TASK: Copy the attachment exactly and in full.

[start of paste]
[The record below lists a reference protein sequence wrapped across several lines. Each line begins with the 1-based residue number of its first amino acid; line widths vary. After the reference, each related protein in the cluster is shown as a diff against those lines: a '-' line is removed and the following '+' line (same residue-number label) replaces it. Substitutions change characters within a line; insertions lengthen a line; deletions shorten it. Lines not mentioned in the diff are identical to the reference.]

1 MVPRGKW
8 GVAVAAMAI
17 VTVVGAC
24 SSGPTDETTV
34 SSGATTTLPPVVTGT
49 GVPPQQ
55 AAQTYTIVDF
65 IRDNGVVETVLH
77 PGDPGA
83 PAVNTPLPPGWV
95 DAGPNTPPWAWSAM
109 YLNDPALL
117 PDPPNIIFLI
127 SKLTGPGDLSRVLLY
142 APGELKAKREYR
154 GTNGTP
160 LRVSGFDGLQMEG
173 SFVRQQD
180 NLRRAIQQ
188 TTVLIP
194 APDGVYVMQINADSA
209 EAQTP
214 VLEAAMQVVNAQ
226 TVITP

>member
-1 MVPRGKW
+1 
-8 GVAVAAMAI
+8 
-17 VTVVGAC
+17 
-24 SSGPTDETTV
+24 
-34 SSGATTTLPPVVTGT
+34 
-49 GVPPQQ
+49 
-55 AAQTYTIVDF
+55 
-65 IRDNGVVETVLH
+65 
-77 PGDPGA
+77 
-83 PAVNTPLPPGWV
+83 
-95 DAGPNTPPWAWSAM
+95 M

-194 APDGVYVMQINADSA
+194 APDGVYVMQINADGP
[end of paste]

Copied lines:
[The record below lists a reference protein sequence wrapped across several lines. Each line begins with the 1-based residue number of its first amino acid; line widths vary. After the reference, each related protein in the cluster is shown as a diff against those lines: a '-' line is removed and the following '+' line (same residue-number label) replaces it. Substitutions change characters within a line; insertions lengthen a line; deletions shorten it. Lines not mentioned in the diff are identical to the reference.]

1 MVPRGKW
8 GVAVAAMAI
17 VTVVGAC
24 SSGPTDETTV
34 SSGATTTLPPVVTGT
49 GVPPQQ
55 AAQTYTIVDF
65 IRDNGVVETVLH
77 PGDPGA
83 PAVNTPLPPGWV
95 DAGPNTPPWAWSAM
109 YLNDPALL
117 PDPPNIIFLI
127 SKLTGPGDLSRVLLY
142 APGELKAKREYR
154 GTNGTP
160 LRVSGFDGLQMEG
173 SFVRQQD
180 NLRRAIQQ
188 TTVLIP
194 APDGVYVMQINADSA
209 EAQTP
214 VLEAAMQVVNAQ
226 TVITP

>member
-1 MVPRGKW
+1 
-8 GVAVAAMAI
+8 
-17 VTVVGAC
+17 
-24 SSGPTDETTV
+24 
-34 SSGATTTLPPVVTGT
+34 
-49 GVPPQQ
+49 
-55 AAQTYTIVDF
+55 
-65 IRDNGVVETVLH
+65 
-77 PGDPGA
+77 
-83 PAVNTPLPPGWV
+83 
-95 DAGPNTPPWAWSAM
+95 M

-194 APDGVYVMQINADSA
+194 APDGVYVMQINADGP